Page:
- voidofsecrets reblogged this from galaxynextdoor and added:
- mendreathesniper reblogged this from animepalooza
- animepalooza reblogged this from galaxynextdoor
- dimension-of-lols likes this
- howimetyourmatthew reblogged this from galaxynextdoor
- sirisankh likes this
- thedarknessconsumesall reblogged this from galaxynextdoor
- stupidsmartkids reblogged this from galaxynextdoor and added:
- stupidsmartkids likes this
- sirnomsalot reblogged this from galaxynextdoor and added:
- iamthewindowpane reblogged this from galaxynextdoor
- snowynock likes this
- mamawaffle reblogged this from galaxynextdoor
- mamawaffle likes this
- nando022 likes this
- rockgodassasin reblogged this from galaxynextdoor
- rockgodassasin likes this
- inuyasha420 reblogged this from galaxynextdoor
- the-apex-mroz reblogged this from galaxynextdoor
- merp1 reblogged this from galaxynextdoor
- daigurren217 likes this
- krazystitch likes this
- animepalooza likes this
- catllama reblogged this from galaxynextdoor and added:
- dirtypenguinmaster reblogged this from lordturkeyhammer and added:
- lordturkeyhammer reblogged this from galaxynextdoor and added:
- lordturkeyhammer likes this
- ellienoire reblogged this from galaxynextdoor
- ellienoire likes this
- blazin-preet likes this
- galaxynextdoor posted this
Another shooting happens in America and right away news outlets sensationalize the massacre, hoping to get the highest ratings possible. It doesn’t help that the number one videogame in the country at the time was a game that allowed you to shoot random people from across the globe. Gamers knew what this would lead to of course, cries of violent video games training the killer and ,”How can we let our children be witness to the type of violence that is perpetrated in video games?”
Well, if you’re a responsible parent, you probably won’t have to worry about any of that since every video game on the market is labeled with a rating that suggests whether or not the video game is appropriate for children. However, even if you are a responsible parent, it’s almost impossible for a child not to come into contact with a mature game through videos, advertisements, or a friend who may just happen to own the game.
So how do we stop our children from coming into contact with these violent video games and their mature themes? You really can’t. They’re humans with free will and will take the chance to play the games they want to whether you like it or not. Well, you could always lock your child away from the rest of the world and hope and pray that they never play a violent video game in their life. Of course if you were to do that, your child would probably end up being even worse of a freak than if they played violent video games.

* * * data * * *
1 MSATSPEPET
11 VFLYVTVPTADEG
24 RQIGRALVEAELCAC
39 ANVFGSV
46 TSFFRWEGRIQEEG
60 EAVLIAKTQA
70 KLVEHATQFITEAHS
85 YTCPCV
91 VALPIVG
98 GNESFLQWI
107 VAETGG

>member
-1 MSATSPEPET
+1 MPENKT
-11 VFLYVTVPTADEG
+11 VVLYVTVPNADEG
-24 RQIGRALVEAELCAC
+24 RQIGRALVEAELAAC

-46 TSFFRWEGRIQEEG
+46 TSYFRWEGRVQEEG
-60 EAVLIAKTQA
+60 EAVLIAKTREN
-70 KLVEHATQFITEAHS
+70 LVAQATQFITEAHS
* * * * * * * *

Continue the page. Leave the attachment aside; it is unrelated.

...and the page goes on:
So what do you do? How about actually talking to your kids about the violence in the videogames that they play and explain to them that it’s all fantasy. Tell them that while their shooting games may be fun, in real life hurting people like that only causes suffering. I know it may feel awkward talking to your 11 year-old about violence in videogames, but talking to a kid on the same level as you would an adult can make a real difference on their outlook on life.
As a gamer, I’ve always been one to defend video games whenever they would come under attack in the media. This was always simple to do because, for the most part, most news outlets don’t know anything about video games. They’ll get facts wrong and outright lie about different things just to get some kind of reaction out of people. When the Columbine shootings happened people like Jack Thompson were just trying to find scapegoats for what happened, and the video game industry was still young and foreign enough that most people would accept what they were being told. (The same thing happened to comic books and heavy metal.)
Remember when Doom was labeled as a murder simulator?
However, the video game industry is no longer young and can’t hide behind the idea that it’s some underground hobby. It’s now a billion dollar industry with a fan base that stretches across the globe. Some have wondered whether or not the gaming community’s hesitation to have an open conversation on the matter is actually hurting our representation in the media. In many ways it’s much like the NRA declaring that it’s too soon to have a conversation on the matter and waiting for America forget what happened. (Which America eventually always does.) However, what is there to talk about?
Adam Lanza played video games! Okay. Adam Lanza played violent video games! Okay. Adam Lanza learned how to shoot from video games! That’s a lie, but okay. Video games are the reason for all those deaths in Newton, Connecticut! No, they’re not. There is literally nothing that can be learned from an open conversation on the topic of violent video games. Even though I want to know why this massacre happened, I know that nothing can be solved by just speculating about what was going on in Adam Lanza’s head. The reason being that no one actually knows what was going on in Adam Lanza’s head.
People can bring up games like Grand Theft Auto, Call of Duty, Battlefield, Gears of War and just about every other M-rated game out there, but in reality there is nothing that can prove that these games made Adam Lanza shoot those children. Studies have shown that playing videogames can raise aggression in people, but so do things like sports and music.
The only thing that we can really learn from Adam Lanza is that he wasn’t mentally all there. More than just being a loner, more than having Aspergers, more than being a gamer. He was a disturbed guy who decided to hurt others before he took his own life. Complaining about violence in videogames won’t change that.